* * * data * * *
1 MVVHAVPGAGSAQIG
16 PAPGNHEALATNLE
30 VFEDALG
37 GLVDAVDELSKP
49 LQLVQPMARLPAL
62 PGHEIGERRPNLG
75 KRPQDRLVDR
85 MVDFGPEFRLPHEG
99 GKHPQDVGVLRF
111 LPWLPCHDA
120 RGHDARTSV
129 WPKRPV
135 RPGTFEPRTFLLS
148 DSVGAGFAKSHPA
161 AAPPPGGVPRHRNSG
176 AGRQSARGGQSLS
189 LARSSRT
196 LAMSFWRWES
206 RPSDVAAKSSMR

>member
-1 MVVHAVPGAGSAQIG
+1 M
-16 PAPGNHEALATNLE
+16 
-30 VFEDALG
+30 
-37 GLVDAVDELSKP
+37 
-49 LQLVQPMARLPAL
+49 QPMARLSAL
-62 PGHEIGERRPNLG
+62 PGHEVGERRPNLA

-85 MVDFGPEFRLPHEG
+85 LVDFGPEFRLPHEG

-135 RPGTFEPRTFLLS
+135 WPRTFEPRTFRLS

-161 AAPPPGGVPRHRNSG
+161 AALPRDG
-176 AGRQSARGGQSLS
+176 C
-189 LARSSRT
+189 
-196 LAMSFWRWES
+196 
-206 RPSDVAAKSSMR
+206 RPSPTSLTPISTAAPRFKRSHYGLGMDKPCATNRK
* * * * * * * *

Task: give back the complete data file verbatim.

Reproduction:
1 MVVHAVPGAGSAQIG
16 PAPGNHEALATNLE
30 VFEDALG
37 GLVDAVDELSKP
49 LQLVQPMARLPAL
62 PGHEIGERRPNLG
75 KRPQDRLVDR
85 MVDFGPEFRLPHEG
99 GKHPQDVGVLRF
111 LPWLPCHDA
120 RGHDARTSV
129 WPKRPV
135 RPGTFEPRTFLLS
148 DSVGAGFAKSHPA
161 AAPPPGGVPRHRNSG
176 AGRQSARGGQSLS
189 LARSSRT
196 LAMSFWRWES
206 RPSDVAAKSSMR

>member
-1 MVVHAVPGAGSAQIG
+1 M
-16 PAPGNHEALATNLE
+16 
-30 VFEDALG
+30 
-37 GLVDAVDELSKP
+37 
-49 LQLVQPMARLPAL
+49 QPMARLSAL
-62 PGHEIGERRPNLG
+62 PGHEVGERRPNLA

-85 MVDFGPEFRLPHEG
+85 LVDFGPEFRLPHEG

-135 RPGTFEPRTFLLS
+135 WPRTFEPRTFRLS

-161 AAPPPGGVPRHRNSG
+161 AALPRDG
-176 AGRQSARGGQSLS
+176 C
-189 LARSSRT
+189 
-196 LAMSFWRWES
+196 
-206 RPSDVAAKSSMR
+206 RPSPTSLTPISTAAPRFKRSHYGLGMDKPCATNRK